Heleophryne hewitti
Hewitt's ghost frog
family: Heleophrynidae
Conservation Status (definitions)
IUCN (Red List) Status Endangered (EN)
Other International Status None
National Status None
Regional Status None

Country distribution from AmphibiaWeb's database: South Africa



View distribution map using BerkeleyMapper.

From the IUCN Red List Species Account:


Range Description

This species is endemic to the Eastern Cape Province, South Africa. It appears to be restricted to four perennial rivers (Geelhoutboom, Martin's, Klein and Diepkloof) with their headwaters in the Elandsberg Mountains. An additional site is in the Cockscomb Mountains (Cunningham et al. 2003). Its altitudinal range is 400–930 m Asl. Two historical sites, Diep and Enkeldoom River, have not been surveyed during the last ten years, so recent observations of this species from that area are lacking; however, it is likely that the species still occurs there (Reeves et al. 2014). Its EOO is 338 km2 and its AOO is 141 km2. All known sites are thought to represent two threat-defined locations.

Habitat and Ecology

It is a species of fynbos heathland and grassy fynbos. Only very small remnants of fynbos survive within its range, so very little non-breeding habitat survives. Adults remain concealed in hole or rock cracks during the day, emerging at night to feed or mate during the breeding season, which runs from October to January. It breeds in permanent, fast-flowing perennial rivers and streams with rocky beds in the upper reaches of the Elandsberg and Cockscomb. Females lay up to 150 eggs. Adults and tadpoles are found beneath submerged and partly submerged rocks in these streams, and occasionally at the edge of small waterfalls and cascades. The tadpoles take up to two years to develop.


No quantitative population information is currently available for this species, tadpoles are seen regularly and adults rarely, fitting their cryptic life history. The population is not considered to be severely fragmented as one site (Elandsberg) holds >50% of individuals and the 30 km distance between subpopulations is not considered to be too great for dispersal within one generation.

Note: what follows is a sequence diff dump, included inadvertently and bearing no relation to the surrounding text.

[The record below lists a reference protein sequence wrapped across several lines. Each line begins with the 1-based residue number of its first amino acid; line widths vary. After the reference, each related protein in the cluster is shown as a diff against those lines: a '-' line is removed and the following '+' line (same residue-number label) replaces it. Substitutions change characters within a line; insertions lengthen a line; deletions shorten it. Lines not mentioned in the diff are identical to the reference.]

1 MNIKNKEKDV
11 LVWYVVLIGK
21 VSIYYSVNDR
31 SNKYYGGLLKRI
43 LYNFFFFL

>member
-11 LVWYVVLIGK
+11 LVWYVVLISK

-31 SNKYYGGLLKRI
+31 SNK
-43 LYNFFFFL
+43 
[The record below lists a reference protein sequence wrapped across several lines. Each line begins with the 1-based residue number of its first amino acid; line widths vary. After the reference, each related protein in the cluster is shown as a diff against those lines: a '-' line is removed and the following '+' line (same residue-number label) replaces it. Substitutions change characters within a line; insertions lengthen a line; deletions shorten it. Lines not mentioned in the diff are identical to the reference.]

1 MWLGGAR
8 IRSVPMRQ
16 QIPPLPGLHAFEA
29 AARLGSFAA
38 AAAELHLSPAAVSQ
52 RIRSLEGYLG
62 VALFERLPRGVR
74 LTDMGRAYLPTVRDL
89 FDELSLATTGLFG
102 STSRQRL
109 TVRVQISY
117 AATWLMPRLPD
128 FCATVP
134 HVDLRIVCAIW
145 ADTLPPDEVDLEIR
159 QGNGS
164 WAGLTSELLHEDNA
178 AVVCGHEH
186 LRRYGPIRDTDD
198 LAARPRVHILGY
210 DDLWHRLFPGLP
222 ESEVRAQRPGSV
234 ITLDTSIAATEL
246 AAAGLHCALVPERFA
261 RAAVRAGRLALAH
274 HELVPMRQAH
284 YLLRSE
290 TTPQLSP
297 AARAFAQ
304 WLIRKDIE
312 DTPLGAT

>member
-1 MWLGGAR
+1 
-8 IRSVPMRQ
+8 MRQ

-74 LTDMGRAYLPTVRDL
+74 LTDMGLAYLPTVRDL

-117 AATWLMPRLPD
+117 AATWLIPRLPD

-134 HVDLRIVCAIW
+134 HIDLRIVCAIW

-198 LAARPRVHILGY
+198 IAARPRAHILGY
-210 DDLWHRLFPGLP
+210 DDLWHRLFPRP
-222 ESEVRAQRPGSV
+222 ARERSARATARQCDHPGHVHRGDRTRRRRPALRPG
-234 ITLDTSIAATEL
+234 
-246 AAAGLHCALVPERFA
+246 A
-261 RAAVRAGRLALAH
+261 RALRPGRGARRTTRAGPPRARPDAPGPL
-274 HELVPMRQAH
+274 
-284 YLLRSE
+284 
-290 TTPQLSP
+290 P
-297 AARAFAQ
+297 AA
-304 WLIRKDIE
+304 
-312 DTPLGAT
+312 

Population Trend


Major Threats

The main threats are loss of suitable non-breeding and breeding habitat as a result of afforestation with exotic pine plantations, suppression of fires, erosion, siltation of streams, dams, and road building. Introduced predatory fish are probably also a threat.

Conservation Actions

Conservation Actions
The Cockscomb subpopulation occurs within the boundaries of the Baviaanskloof Nature Reserve. The Longmore Forestry has been actively monitoring the tadpoles numbers in Martins and Geelhoutboom Rivers in the Elandsberge for the last 15 years (W. Conradie pers. comm. August 2016).

Conservation Needed
Agreements need to be drawn up with private land owners for the management and long term protection of sites. There is also a need for invasive species control.

Research Needed
Studies on its taxonomy, population size, distribution and trends, life history and ecology, and threats are needed. Continued monitoring of known populations and survey work for other populations are also needed.

Red List Status

Endangered (EN)


Listed as Endangered because its extent of occurrence (EOO) is 338 km2, its area of occupancy (AOO) is 141 km2, all individuals occur in two locations, and there is continuing decline in the quality and extent of its habitat.

Taxonomic Notes

The taxonomy of this genus is in need of revision.


IUCN SSC Amphibian Specialist Group, South African Frog Re-assessment Group (SA-FRoG) 2017. Heleophryne hewitti. The IUCN Red List of Threatened Species 2017: e.T9772A77163963. .Downloaded on 21 February 2019


IUCN Terms of Use